“I just wanted to have a band again; I missed playing in a band,” Leer says over the phone, distracted somewhat by her neighbor repositioning his sprinkler. “I used to be in this band called Record Hop, and that was probably the last band I was in. I just missed practicing with people and writing stuff together with other musicians.”
For Leer, Abbreviations is a band in the traditional sense of the word — one in which musicians play actual instruments together in a live setting.
“[Def Rain] is a very simple band,” Leer says, still watching her neighbor grapple with his sprinkler. “I write all this stuff at home. Everything is pretty much prerecorded, except for Matt, my husband, who plays live keyboards a little bit, but for the most part, it's pretty prerecorded. And then I just like do my thing on stage, singing or dancing around like a crazy person.”
Def Rain isn’t going anywhere. The group released its second album Exit in August 2020 and is already working on new material for an upcoming album.
Leer has been working in the background with Abbreviations since 2018 and has taken a different approach, not just to the creation of the music, but to its release as well. After three years, the band finally released its first single, “Turn on You,” on June 18.
“That song is pretty soft, and there's probably a couple other songs on the album that are kind of that soft, but the rest are different,” Leer says. “Some are kind of angular, some are a little faster, a little more like rock tunes. It's kind of interesting. I've never really played the whole singles game before.”
Following the current trend in music distribution, Abbreviations plans to release several singles over the coming months to build anticipation for their first full-length album.
“I'm kind of interested to hear what people think when each song comes out because the next one coming out, it’s going to be a little different,” Leer says with just a tinge of anxiety.
Abbreviations is also taking a different approach to how it markets and distributes its music. While Leer and Def Rain have always gone the do-it-yourself route, Abbreviations took its time to find a record label to help build its presence.
The band signed with Red Zeppelin Records at the end of May.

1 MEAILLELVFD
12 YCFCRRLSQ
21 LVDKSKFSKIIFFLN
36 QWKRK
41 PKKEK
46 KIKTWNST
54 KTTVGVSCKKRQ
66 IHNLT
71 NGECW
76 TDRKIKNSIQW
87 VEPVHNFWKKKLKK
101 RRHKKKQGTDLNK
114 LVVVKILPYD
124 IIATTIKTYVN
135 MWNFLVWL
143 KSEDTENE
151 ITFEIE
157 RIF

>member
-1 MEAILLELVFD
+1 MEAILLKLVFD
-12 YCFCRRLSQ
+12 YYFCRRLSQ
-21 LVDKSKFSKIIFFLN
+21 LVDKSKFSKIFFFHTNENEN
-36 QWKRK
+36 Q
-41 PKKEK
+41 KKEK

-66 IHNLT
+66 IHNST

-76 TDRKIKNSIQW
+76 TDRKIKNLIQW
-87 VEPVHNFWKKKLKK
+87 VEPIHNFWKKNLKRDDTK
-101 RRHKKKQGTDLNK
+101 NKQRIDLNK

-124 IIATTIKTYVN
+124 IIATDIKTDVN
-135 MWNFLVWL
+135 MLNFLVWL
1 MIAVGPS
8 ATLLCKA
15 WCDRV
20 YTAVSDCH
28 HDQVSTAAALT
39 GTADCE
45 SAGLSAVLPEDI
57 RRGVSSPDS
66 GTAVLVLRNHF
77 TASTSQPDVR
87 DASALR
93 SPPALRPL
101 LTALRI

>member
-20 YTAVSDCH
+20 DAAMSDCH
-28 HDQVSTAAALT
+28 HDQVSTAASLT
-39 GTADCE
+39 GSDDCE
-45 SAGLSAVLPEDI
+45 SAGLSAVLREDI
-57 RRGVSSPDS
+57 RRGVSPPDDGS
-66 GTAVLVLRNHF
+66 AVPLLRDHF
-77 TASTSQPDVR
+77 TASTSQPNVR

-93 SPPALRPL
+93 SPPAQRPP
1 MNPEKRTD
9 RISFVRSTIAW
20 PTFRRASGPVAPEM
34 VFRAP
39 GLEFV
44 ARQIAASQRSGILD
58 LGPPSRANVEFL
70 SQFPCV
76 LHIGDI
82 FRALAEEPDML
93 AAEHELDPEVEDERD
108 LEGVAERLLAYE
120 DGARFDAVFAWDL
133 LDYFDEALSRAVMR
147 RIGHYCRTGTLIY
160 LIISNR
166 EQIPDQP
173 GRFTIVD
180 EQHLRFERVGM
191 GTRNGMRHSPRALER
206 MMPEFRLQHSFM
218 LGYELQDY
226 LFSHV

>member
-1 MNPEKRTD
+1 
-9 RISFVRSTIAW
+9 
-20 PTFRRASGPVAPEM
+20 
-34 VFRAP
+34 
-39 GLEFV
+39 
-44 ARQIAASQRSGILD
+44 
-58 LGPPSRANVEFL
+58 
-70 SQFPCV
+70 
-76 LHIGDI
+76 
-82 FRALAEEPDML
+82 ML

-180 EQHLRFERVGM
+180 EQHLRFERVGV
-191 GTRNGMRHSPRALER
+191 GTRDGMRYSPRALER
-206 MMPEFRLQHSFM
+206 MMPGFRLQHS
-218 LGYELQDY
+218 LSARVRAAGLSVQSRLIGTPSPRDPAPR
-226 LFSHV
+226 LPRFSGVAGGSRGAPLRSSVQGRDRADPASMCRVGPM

“Katie [Scott, owner of the label,] and I really got along and had similar interests,” Leer says. “It just ended up being a good fit. I've never been on a label, so she's like, 'OK, you need to do this, this and this.' We're not used to having someone else around. So, it's fun. I like it. We’re having a good time.”
While making the leap from DIY band to label band naturally comes with its pros and cons, Leer says signing with Red Zeppelin has allowed her band to stay focused on the creative aspects of being in a band while someone else handles the business side of it.
“We're not business people, you know?” Leer says, pausing to say she's still not understanding what the hell her neighbor is doing with that sprinkler. “We don't like to talk about ourselves. Like, writing a bio is the worst thing in the world. I'd rather dive into a pit of shit than write about ourselves. To me, that’s the worst part of it in this whole business — where you have to sell it or you have to go talk to people, put as many Instagram pictures of yourself out as you can. It was just not our cup of tea.”
"To me, that’s the worst part of it is this whole business — where you have to sell it or you have to go talk to people, put as many Instagram pictures of yourself out as you can. It was just not our cup of tea.” – Ashley Leer
Abbreviations has played live sporadically, but the band members are especially looking forward to their record label showcase July 30 at Double Wide in Deep Ellum, which will be the band's first show back after what Leer can only describe as "a very long time."
“I feel like that's a really good way to write,” she says. “You can write a song as much as you want in practice, but what happens when you play it live? Sometimes you figure something out that sounds really cool. The energy is different. You have all this nervous energy or all this crazy, creative energy when you're playing live.”
In that sense, playing the “singles game” as Leer describes it is better for the creative process and for what actually ends up making it to the album.
“I always felt in Record Hop that we didn't like record until way after we'd played stuff live for a long time,” Leer says. “That was always great because you come up with just these random parts that sound so cool. If you record it before that, you just wish you would have put that on the record.”
Leer’s attention turns back to her neighbor who has been repositioning the sprinkler for over half an hour at this point.
“I don't know what the deal is,” Leer exclaims. “It's just a sprinkler. I don't get what's happening!”